When you do walk into a store or restaurant in Bermuda (fully dressed), it is important to be friendly with the local clerks and employees. And by friendly, I don’t mean politely asking for your cigarettes behind the counter, or saying thank you on your way out. Bermudians expect you to be friendly first. Smile and ask them how their day is going, whether they went to Cup Match this year (the annual public holiday in Bermuda, celebrated with a two-day cricket match between teams from the opposite ends of the island), mention the beautiful weather or dish out a compliment – and most Bermudians will instantly open up to you. If you treat locals like any regular employee in a service industry, don’t expect to see smiles or to hear “have a nice day.” They will not respond with an “exist-to-serve-you” mentality – the customer is not always right in Bermuda. But basically, just be a decent human being and you should be okay.
Before heading home to where Kade’s father, Scott Stallard, lives in St. George’s, we stopped by a place called Coney Island, where we could look out at huge concrete pillars that used to hold train tracks, now either removed or sunken into the crystalline turquoise water below. We found a microwave and a small abandoned fort where it looked like someone had been squatting (read: camping).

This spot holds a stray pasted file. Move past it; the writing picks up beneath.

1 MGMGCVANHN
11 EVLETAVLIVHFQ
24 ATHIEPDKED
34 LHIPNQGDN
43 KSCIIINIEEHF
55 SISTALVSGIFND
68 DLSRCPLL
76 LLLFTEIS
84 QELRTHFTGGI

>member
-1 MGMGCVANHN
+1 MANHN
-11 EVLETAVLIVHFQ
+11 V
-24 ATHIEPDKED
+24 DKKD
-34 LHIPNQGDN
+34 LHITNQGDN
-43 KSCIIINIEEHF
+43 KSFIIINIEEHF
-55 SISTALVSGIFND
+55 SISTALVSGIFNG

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Emily Young/Staff. Warwick Long Bay pink sand beach.


Though a nice retreat from reality, I didn’t go to Bermuda to vacation. Not to lie on the beach all day, or go on guided tours or party all night. I was there because it was Kade’s grandfather’s 90th birthday that week – a huge life milestone that gave cause for numerous family gatherings, and I’m only honored I could take part in the celebration.
We arrived home in the late afternoon, and I finally got to meet of the man of the weekend, Sidney Stallard. Born in Canada, he moved to Bermuda from Nova Scotia in 1946 after World War II. In Bermuda, he worked in the Bank of N.T. Butterfield for many years and was also a cabinet  minister in the Government for a time. He now spends his time between his home in St. George’s and in Vancouver, Canada.
My introduction to Kade’s grandfather was brief, as the planned big family get-together was scheduled for the next night on Saturday. We shared a beer with Kade’s father by the waterfront and then got dressed up to go out to dinner. He took me into Hamilton, where we had a reservation at an amazing sushi restaurant called Pearl, located at 87 Front St. on a second story overlooking the docks. My miso soup and fresh wahoo-crab roll special was so good; I don’t think sushi in the states will ever be the same for me.
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Courtesy of Scott Stallard. Bermuda local Sidney Stallard on his 90th birthday, Wednesday, Sept. 14, with his great-grandchildren. 


Though a bustling Friday night in downtown Hamilton, we headed home almost immediately after dinner to relax and get to sleep early in preparation for the adventures Saturday held in store.
To be continued…
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Emily Young/Staff. Aerial view of Bermuda’s turquoise waters.


Follow Emily on Twitter @emilycyoung

Executive Editor